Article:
Situation Update 2
Oklahoma Department of Emergency Management
Hurricane Ike – Situation Update 2
September 12, 2008 – 11:30 a.m.
Oklahoma Standing by to Assist Those Impacted by Hurricane Ike
State and local officials remain on standby to assist those impacted by Hurricane Ike. The storm, now a category 2 hurricane, is expected to make landfall early Saturday morning near Freeport, Texas. Hurricane Ike is expected to bring heavy rainfall to Oklahoma this weekend before turning to the east.
Additionally, a storm system from the northwest has dumped heavy rain in areas of northwest Oklahoma.
Some self-evacuees have arrived in Oklahoma. More are expected later today. Evacuees are directed to contact 211 if they need information regarding available assistance. The Oklahoma Department of Transportation (ODOT) has posted signs with the 211 message on key travel routes.
Oklahoma stands ready to receive evacuee transport from Texas if necessary. The evacuees would be housed at the shelter located in the former Lucent Technology Center, 7725 W. Reno in Oklahoma City. Oklahoma Department of Emergency Management (OEM) officials are working directly with City of Oklahoma City officials to support operation of the shelter and deliver necessary resources. The same facility was used last week to shelter about 1,800 Louisiana residents evacuated due to Hurricane Gustav.
Mandatory evacuation orders remain in place for numerous counties along the Texas coastal area; voluntary evacuations are posted in others. Whether Oklahoma receives evacuee transport from Texas depends on the storm strength and path as well as the predicted storm surge.
Oklahoma remains under a state of emergency, as declared by Gov. Brad Henry. This paves the way for the state to receive federal disaster assistance to cover expenses should Oklahoma receive evacuees.
Texas -- The center of Category 2 Ike is located about 195 miles southeast of Galveston. Movement is toward the west, northwest at 12 mph. A turn toward the northwest is expected later today. Maximum sustained winds are 105 mph. Ike is a very large storm with hurricane force winds extending outward up to 120 miles from the center and tropical storm force winds up to 275 miles. Ike is expected to be over Galveston between 1 and 2 a.m. Saturday.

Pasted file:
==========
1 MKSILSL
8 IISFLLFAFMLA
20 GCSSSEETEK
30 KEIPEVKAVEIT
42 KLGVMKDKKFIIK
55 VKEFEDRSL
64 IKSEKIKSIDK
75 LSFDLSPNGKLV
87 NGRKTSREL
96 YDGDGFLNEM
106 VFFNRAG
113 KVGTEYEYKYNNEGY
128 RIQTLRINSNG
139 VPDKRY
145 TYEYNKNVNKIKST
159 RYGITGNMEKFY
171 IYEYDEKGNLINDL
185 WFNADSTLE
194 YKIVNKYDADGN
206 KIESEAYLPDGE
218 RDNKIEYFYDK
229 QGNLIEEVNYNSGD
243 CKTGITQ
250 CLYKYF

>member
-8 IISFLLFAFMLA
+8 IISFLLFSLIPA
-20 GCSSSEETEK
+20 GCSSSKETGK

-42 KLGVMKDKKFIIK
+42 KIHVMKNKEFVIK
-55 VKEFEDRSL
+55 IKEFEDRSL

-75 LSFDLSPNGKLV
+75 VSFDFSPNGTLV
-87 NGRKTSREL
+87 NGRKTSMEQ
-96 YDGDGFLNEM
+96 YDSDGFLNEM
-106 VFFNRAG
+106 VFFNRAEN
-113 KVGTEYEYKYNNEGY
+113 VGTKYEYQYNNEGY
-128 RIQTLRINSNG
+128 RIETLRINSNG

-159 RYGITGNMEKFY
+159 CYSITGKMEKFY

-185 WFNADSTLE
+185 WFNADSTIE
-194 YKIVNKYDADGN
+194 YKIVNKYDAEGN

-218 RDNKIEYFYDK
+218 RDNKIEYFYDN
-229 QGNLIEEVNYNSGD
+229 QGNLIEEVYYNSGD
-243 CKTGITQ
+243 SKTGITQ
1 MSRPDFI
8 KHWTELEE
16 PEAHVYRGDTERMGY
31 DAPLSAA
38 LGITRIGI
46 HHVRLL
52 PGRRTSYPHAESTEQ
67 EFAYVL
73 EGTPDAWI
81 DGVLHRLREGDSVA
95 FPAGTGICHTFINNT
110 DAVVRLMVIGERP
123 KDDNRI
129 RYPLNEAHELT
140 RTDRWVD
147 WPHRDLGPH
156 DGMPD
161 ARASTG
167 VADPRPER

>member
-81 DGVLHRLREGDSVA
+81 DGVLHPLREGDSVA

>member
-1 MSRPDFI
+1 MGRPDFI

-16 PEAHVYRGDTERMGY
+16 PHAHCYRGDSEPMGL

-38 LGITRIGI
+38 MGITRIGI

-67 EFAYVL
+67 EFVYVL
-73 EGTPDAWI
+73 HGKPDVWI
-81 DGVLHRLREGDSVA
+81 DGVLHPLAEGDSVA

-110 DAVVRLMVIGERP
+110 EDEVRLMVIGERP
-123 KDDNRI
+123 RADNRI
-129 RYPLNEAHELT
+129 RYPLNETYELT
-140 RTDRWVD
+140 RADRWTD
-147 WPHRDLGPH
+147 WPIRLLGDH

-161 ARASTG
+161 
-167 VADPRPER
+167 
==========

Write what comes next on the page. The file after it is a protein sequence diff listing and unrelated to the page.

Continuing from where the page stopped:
Oklahoma – Areas of northwest Oklahoma have already received 7 to 9 inches of rain unrelated to the hurricane. A flash flood watch continues for the northwest region through Saturday morning. Ike is expected to impact the southeastern third of Oklahoma late Saturday into Sunday. A flash flood watch is posted for this area as well.
Alfalfa County Emergency Management reports highway 45 is closed out of Helena. Highway 58 is also closed north of Helena. Two feet of water reported on some roadways. Flooding also reported in Cherokee and Driftwood.
Dewey County Emergency Management reports highway 60 near Vici is closed. West of Taloga, the Oakwood bridge is under 2 feet of water. Leedey also reports flooding.
Ellis County Emergency Management reports some local county roads in the southeast portion of the county are washed out.
Grant County Emergency Management reports numerous local roads are closed. Highway 11 west of Medford is closed and highway 132 north of Nash and south of Manchester is closed. Highway 81 north of Medford is also closed. One to four feet of water reported in some low lying areas.
Major County Emergency Management reports heavy, localized flooding in Fairview. Highway 60 north out of Fairview is closed. Numerous county roads also closed due to flooding.
Woods County Emergency Management reports highway 64 between Alva and Cherokee is closed. Numerous vehicles had to be pulled from flooded roadways early this morning. Highway 281 south of Alva is closed.
Woodward City/County Emergency Management reports the EOC is activated. Heavy flooding is reported in the southeast corner of the county and Highway 412 is closed.
Please Do Not Self-Deploy
Oklahomans are discouraged from self-deploying to the Texas coastal region where evacuations are already underway. In most cases, access to the affected areas, requires proper credentials and travel documents. As Oklahoma receives requests for personnel, equipment and supplies, OEM will look to local county and municipal emergency managers to identify the needed resources. OEM will work through the Emergency Management Assistance Compact (EMAC), an interstate mutual aid agreement, to deploy resources to the affected areas.
How Can Oklahomans Help?
Monetary donations are best. A number of the disaster relief agencies Oklahoma always depends on in disaster times are already working to assist those affected by Ike. At the same time those same agencies continue to help those impacted by Hurricane Gustav. Oklahomans are urged to give to the disaster relief agency of their choice, to include the American Red Cross, The Salvation Army and other faith-based organizations. Go to www.okvoad.org for a list of disaster relief organizations.